I’ve been mulling on this subject for some time now, chasing ideas that run like cloud shadow across the surface of my thoughts. I can’t pin them down any more than I could render actual cloud shadows in the real landscape stationary. That seems fitting, since one of my themes is Impermanence. I think that tonight, I’d also like to reflect on the function of quality and the pursuit of it. I do regard myself as a craftswoman, and I am relentless–almost to the point of obsession–in my quest to refine my craft, to understand it more deeply.
I have spoken of the overwhelming moments of self-doubt. Perhaps I will always feel this, no matter how objectively “good” I get at writing. I think, in a way, this is the thing that drives me most ferociously to try new approaches, to excise and edit the way I do. I stumbled across a quote not long after my last big post. While I’m not technically a beginner, I feel like one. Hence, this resonated with me:
“Nobody tells this to people who are beginners, I wish someone told me. All of us who do creative work, we get into it because we have good taste. But there is this gap. For the first couple years you make stuff, it’s just not that good. It’s trying to be good, it has potential, but it’s not. But your taste, the thing that got you into the game, is still killer. And your taste is why your work disappoints you. A lot of people never get past this phase, they quit. Most people I know who do interesting, creative work went through years of this. We know our work doesn’t have this special thing that we want it to have. We all go through this. It’s gonna take awhile. It’s normal to take awhile. You’ve just gotta fight your way through.”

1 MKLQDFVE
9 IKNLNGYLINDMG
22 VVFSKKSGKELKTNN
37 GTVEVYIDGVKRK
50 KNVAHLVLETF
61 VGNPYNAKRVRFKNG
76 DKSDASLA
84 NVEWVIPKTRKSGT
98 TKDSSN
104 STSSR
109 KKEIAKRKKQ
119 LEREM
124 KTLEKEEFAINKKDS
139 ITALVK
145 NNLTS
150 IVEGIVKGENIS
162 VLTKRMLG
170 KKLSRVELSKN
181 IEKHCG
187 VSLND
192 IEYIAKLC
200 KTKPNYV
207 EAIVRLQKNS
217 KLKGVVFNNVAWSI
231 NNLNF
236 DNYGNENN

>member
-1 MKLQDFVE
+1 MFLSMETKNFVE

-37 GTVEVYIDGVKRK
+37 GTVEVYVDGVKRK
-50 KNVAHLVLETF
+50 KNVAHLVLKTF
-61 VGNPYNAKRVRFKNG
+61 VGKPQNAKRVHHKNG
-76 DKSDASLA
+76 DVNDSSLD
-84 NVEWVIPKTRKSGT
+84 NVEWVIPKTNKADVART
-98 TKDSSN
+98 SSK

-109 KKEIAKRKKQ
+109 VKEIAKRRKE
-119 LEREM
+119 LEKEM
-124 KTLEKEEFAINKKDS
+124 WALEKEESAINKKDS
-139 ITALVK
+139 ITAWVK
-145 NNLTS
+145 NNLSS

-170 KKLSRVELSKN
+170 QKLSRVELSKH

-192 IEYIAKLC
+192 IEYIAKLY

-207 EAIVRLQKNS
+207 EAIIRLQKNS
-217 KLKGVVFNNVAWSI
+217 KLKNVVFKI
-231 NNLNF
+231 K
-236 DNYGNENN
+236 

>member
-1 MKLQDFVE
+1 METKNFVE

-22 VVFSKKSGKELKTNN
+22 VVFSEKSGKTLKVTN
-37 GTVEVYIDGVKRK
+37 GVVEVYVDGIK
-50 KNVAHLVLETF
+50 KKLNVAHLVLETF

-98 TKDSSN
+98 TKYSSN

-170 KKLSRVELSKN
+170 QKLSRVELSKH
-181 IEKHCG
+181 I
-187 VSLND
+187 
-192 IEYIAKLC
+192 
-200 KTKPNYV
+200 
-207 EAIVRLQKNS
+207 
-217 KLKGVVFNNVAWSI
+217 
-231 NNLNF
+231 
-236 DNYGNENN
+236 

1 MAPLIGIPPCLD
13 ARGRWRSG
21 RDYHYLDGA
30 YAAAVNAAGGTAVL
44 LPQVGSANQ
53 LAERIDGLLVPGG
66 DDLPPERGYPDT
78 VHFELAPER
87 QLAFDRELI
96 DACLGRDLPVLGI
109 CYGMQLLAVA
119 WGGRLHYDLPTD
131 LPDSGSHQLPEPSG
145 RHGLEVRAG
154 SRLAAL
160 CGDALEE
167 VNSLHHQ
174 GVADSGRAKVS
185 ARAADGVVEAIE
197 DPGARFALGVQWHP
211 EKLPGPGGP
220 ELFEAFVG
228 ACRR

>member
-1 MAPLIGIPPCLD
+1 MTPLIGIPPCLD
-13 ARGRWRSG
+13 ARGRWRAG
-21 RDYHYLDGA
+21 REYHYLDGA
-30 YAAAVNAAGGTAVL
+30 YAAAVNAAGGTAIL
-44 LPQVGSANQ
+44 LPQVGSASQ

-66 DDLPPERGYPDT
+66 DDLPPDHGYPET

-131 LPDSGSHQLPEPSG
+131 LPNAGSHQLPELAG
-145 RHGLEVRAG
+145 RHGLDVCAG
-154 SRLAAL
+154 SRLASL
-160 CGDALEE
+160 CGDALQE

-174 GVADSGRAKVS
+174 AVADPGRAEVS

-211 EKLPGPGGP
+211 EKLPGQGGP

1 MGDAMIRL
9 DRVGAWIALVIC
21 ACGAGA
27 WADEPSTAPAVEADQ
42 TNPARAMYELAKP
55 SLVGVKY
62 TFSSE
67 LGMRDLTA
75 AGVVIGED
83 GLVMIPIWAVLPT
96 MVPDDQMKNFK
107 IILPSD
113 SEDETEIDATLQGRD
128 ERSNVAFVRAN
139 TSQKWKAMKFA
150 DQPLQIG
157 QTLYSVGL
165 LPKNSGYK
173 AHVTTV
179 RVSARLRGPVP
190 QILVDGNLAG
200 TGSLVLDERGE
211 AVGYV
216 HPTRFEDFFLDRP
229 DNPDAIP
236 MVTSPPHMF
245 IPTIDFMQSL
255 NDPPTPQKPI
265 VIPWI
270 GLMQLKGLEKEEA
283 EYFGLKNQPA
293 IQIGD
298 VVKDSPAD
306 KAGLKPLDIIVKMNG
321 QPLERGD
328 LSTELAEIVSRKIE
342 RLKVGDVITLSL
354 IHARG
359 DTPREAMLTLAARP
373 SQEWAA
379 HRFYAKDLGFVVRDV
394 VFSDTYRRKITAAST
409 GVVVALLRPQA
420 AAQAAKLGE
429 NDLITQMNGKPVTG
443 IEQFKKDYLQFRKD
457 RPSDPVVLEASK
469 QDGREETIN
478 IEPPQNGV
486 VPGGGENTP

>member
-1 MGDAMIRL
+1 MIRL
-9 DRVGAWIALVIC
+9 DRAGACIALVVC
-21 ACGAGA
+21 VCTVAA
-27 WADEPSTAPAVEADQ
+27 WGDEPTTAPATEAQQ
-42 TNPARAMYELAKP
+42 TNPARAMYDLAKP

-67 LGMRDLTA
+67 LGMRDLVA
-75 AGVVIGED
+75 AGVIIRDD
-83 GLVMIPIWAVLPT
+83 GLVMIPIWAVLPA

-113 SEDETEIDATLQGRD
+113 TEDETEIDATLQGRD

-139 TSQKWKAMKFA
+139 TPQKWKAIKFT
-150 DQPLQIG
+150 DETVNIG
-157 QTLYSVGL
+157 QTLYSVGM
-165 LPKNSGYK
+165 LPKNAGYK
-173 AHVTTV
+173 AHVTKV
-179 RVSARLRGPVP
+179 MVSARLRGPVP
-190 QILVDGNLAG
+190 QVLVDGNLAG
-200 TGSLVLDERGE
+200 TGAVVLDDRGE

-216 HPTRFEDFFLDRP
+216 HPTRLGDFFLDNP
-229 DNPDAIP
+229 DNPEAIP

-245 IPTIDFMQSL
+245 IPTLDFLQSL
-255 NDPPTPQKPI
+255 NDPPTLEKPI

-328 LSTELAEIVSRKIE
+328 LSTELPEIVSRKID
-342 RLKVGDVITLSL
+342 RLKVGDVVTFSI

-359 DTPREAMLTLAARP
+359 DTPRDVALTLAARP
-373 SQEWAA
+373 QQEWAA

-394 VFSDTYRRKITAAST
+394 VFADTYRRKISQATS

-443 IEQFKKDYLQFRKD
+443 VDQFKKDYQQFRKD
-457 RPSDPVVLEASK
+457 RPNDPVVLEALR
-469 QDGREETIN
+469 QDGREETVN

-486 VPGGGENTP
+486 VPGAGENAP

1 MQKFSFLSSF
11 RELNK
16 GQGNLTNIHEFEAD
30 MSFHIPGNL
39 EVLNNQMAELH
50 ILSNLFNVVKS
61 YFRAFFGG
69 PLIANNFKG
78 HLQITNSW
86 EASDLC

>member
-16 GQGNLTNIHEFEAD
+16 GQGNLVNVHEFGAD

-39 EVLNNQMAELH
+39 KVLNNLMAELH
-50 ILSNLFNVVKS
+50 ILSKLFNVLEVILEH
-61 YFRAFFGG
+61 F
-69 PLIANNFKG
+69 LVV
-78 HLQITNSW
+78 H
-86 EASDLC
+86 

You have all traveled with me through various artistic projects, pain points, and flights of fancy. You’ve been patient with me while I worked out how I felt about being broken, and that’s another topic I’d like to talk about, with abstractions and digressions, of course. The Japanese have this cultural concept that stems from Buddhism. It embraces the Buddhist concepts of impermanence, suffering, and non-self, known collectively as the Three Marks of Existence. I don’t pretend to grasp them in their fullness, but I find the pursuit of understanding useful in this case.
The Dialectic of Inflexible Standards and Deviation
The philosophy of Wabi Sabi, which you see as a central tenet of Japanese art, particularly in Zen gardening, takes as its unifying concept an acceptance of transience or imperfection. It is essential beauty drawn from an embracing of that which is not necessarily inherently beautiful or perfect. A Shokunin or craftsman seems to see perfection not as something to be attained, but as a recursive journey centered on deeper understandings and endless refinement. As a craft is practiced, there is a constant dialogue of the artist with the medium.